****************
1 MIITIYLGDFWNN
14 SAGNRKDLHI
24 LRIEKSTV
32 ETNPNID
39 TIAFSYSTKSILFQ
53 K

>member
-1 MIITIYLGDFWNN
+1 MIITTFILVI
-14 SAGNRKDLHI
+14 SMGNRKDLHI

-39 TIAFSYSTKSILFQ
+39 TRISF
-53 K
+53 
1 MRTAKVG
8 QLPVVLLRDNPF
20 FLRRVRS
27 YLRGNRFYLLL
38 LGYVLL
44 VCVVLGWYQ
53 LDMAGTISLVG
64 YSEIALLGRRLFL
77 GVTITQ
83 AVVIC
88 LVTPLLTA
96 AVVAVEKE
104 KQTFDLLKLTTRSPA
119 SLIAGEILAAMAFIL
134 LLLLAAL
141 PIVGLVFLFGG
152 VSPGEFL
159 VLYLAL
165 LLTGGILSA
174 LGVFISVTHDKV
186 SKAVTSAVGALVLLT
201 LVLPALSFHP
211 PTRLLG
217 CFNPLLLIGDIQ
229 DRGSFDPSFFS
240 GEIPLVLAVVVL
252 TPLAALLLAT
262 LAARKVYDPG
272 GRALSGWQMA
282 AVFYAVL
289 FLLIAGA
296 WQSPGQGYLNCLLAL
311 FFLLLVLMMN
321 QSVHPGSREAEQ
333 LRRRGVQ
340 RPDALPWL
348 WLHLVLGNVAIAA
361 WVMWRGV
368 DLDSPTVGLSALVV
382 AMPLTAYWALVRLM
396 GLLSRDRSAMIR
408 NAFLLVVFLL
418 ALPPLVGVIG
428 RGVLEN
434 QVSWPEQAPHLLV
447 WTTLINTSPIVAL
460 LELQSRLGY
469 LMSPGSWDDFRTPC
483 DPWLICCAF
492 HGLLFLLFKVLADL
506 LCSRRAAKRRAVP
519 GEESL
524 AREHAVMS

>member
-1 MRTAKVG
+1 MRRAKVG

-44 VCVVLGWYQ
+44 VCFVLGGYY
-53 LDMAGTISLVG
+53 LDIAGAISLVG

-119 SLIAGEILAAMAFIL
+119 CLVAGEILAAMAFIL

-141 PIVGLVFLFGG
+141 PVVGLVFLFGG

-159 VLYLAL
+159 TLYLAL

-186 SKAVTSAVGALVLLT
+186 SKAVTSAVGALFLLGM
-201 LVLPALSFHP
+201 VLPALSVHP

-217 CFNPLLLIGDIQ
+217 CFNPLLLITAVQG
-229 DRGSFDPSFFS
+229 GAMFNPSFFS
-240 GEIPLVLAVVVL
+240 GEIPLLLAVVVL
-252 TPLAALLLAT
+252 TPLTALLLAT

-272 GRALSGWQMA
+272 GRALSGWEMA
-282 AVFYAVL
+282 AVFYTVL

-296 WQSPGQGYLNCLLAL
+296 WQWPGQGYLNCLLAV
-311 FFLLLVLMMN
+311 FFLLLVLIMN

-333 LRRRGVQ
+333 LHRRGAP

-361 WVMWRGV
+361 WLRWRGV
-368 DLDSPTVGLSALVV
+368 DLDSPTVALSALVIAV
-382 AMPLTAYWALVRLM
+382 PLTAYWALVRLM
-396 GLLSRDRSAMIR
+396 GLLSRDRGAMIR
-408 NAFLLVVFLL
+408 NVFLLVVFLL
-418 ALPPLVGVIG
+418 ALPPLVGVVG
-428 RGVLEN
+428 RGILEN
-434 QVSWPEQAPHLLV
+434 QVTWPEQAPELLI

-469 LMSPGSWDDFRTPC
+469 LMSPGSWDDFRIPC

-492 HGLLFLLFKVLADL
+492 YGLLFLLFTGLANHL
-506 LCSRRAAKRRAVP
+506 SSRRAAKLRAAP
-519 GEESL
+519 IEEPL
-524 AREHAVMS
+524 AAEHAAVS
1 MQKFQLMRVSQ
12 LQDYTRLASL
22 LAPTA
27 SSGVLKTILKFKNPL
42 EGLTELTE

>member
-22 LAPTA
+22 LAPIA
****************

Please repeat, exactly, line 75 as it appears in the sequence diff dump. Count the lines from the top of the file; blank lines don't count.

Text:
+53 LDIAGAISLVG